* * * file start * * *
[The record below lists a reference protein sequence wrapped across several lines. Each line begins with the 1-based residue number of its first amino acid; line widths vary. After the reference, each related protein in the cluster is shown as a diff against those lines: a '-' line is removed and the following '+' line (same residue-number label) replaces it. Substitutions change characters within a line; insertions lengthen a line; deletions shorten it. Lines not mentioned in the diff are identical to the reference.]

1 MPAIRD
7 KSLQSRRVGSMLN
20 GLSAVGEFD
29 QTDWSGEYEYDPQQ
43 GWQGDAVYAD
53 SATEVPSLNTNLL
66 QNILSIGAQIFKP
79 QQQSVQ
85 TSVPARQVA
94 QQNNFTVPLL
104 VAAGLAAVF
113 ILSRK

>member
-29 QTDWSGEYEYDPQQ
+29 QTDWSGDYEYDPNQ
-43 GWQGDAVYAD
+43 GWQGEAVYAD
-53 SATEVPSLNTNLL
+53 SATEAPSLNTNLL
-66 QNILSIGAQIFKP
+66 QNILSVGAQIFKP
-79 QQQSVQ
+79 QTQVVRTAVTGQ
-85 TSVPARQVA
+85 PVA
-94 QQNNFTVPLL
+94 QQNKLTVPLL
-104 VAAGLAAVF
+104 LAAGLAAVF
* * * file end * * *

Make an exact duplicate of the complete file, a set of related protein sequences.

[The record below lists a reference protein sequence wrapped across several lines. Each line begins with the 1-based residue number of its first amino acid; line widths vary. After the reference, each related protein in the cluster is shown as a diff against those lines: a '-' line is removed and the following '+' line (same residue-number label) replaces it. Substitutions change characters within a line; insertions lengthen a line; deletions shorten it. Lines not mentioned in the diff are identical to the reference.]

1 MPAIRD
7 KSLQSRRVGSMLN
20 GLSAVGEFD
29 QTDWSGEYEYDPQQ
43 GWQGDAVYAD
53 SATEVPSLNTNLL
66 QNILSIGAQIFKP
79 QQQSVQ
85 TSVPARQVA
94 QQNNFTVPLL
104 VAAGLAAVF
113 ILSRK

>member
-29 QTDWSGEYEYDPQQ
+29 QTDWSGDYEYDPNQ
-43 GWQGDAVYAD
+43 GWQGEAVYAD
-53 SATEVPSLNTNLL
+53 SATEAPSLNTNLL
-66 QNILSIGAQIFKP
+66 QNILSVGAQIFKP
-79 QQQSVQ
+79 QTQVVRTAVTGQ
-85 TSVPARQVA
+85 PVA
-94 QQNNFTVPLL
+94 QQNKLTVPLL
-104 VAAGLAAVF
+104 LAAGLAAVF